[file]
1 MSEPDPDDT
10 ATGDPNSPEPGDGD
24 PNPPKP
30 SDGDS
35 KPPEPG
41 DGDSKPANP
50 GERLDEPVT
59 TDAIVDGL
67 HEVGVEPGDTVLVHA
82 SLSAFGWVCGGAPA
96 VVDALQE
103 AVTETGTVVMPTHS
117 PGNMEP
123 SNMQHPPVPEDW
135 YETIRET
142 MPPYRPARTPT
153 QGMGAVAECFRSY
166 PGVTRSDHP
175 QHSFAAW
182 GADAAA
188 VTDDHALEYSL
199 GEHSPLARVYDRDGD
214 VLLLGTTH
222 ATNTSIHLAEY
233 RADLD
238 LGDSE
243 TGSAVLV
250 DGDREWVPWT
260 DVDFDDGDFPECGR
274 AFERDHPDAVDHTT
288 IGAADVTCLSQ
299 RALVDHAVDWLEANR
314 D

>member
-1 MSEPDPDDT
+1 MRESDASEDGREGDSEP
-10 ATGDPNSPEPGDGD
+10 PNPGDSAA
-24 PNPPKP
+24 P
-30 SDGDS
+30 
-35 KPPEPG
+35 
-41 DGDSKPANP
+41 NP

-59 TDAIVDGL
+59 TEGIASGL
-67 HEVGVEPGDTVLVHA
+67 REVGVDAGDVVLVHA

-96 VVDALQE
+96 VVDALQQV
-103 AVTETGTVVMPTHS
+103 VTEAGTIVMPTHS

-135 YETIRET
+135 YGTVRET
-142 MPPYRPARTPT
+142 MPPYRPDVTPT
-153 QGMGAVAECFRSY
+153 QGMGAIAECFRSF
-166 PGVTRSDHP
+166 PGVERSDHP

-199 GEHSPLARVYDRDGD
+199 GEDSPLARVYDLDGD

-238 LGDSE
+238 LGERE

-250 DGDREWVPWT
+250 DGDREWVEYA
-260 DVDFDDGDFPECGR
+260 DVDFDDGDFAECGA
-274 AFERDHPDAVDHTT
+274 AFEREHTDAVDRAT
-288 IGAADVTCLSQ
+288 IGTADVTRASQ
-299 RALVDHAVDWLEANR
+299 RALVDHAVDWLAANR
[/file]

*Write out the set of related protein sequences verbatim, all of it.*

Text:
1 MSEPDPDDT
10 ATGDPNSPEPGDGD
24 PNPPKP
30 SDGDS
35 KPPEPG
41 DGDSKPANP
50 GERLDEPVT
59 TDAIVDGL
67 HEVGVEPGDTVLVHA
82 SLSAFGWVCGGAPA
96 VVDALQE
103 AVTETGTVVMPTHS
117 PGNMEP
123 SNMQHPPVPEDW
135 YETIRET
142 MPPYRPARTPT
153 QGMGAVAECFRSY
166 PGVTRSDHP
175 QHSFAAW
182 GADAAA
188 VTDDHALEYSL
199 GEHSPLARVYDRDGD
214 VLLLGTTH
222 ATNTSIHLAEY
233 RADLD
238 LGDSE
243 TGSAVLV
250 DGDREWVPWT
260 DVDFDDGDFPECGR
274 AFERDHPDAVDHTT
288 IGAADVTCLSQ
299 RALVDHAVDWLEANR
314 D

>member
-1 MSEPDPDDT
+1 MRESDASEDGREGDSEP
-10 ATGDPNSPEPGDGD
+10 PNPGDSAA
-24 PNPPKP
+24 P
-30 SDGDS
+30 
-35 KPPEPG
+35 
-41 DGDSKPANP
+41 NP

-59 TDAIVDGL
+59 TEGIASGL
-67 HEVGVEPGDTVLVHA
+67 REVGVDAGDVVLVHA

-96 VVDALQE
+96 VVDALQQV
-103 AVTETGTVVMPTHS
+103 VTEAGTIVMPTHS

-135 YETIRET
+135 YGTVRET
-142 MPPYRPARTPT
+142 MPPYRPDVTPT
-153 QGMGAVAECFRSY
+153 QGMGAIAECFRSF
-166 PGVTRSDHP
+166 PGVERSDHP

-199 GEHSPLARVYDRDGD
+199 GEDSPLARVYDLDGD

-238 LGDSE
+238 LGERE

-250 DGDREWVPWT
+250 DGDREWVEYA
-260 DVDFDDGDFPECGR
+260 DVDFDDGDFAECGA
-274 AFERDHPDAVDHTT
+274 AFEREHTDAVDRAT
-288 IGAADVTCLSQ
+288 IGTADVTRASQ
-299 RALVDHAVDWLEANR
+299 RALVDHAVDWLAANR